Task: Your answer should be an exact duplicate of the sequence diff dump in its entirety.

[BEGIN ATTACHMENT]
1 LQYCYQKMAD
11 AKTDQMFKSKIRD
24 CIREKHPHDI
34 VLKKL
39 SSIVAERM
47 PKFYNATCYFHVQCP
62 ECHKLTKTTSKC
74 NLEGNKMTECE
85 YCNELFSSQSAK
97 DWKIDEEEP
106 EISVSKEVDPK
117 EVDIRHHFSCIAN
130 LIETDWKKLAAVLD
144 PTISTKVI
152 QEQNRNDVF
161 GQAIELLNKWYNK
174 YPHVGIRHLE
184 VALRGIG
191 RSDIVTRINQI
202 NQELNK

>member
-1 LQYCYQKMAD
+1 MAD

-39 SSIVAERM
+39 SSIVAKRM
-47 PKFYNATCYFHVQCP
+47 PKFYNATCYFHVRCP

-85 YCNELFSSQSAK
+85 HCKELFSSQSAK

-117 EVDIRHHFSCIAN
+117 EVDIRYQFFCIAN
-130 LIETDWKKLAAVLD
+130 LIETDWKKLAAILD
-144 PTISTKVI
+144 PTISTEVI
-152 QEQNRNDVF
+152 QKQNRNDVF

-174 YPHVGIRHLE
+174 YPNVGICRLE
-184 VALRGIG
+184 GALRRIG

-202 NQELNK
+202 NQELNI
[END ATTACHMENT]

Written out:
1 LQYCYQKMAD
11 AKTDQMFKSKIRD
24 CIREKHPHDI
34 VLKKL
39 SSIVAERM
47 PKFYNATCYFHVQCP
62 ECHKLTKTTSKC
74 NLEGNKMTECE
85 YCNELFSSQSAK
97 DWKIDEEEP
106 EISVSKEVDPK
117 EVDIRHHFSCIAN
130 LIETDWKKLAAVLD
144 PTISTKVI
152 QEQNRNDVF
161 GQAIELLNKWYNK
174 YPHVGIRHLE
184 VALRGIG
191 RSDIVTRINQI
202 NQELNK

>member
-1 LQYCYQKMAD
+1 MAD

-39 SSIVAERM
+39 SSIVAKRM
-47 PKFYNATCYFHVQCP
+47 PKFYNATCYFHVRCP

-85 YCNELFSSQSAK
+85 HCKELFSSQSAK

-117 EVDIRHHFSCIAN
+117 EVDIRYQFFCIAN
-130 LIETDWKKLAAVLD
+130 LIETDWKKLAAILD
-144 PTISTKVI
+144 PTISTEVI
-152 QEQNRNDVF
+152 QKQNRNDVF

-174 YPHVGIRHLE
+174 YPNVGICRLE
-184 VALRGIG
+184 GALRRIG

-202 NQELNK
+202 NQELNI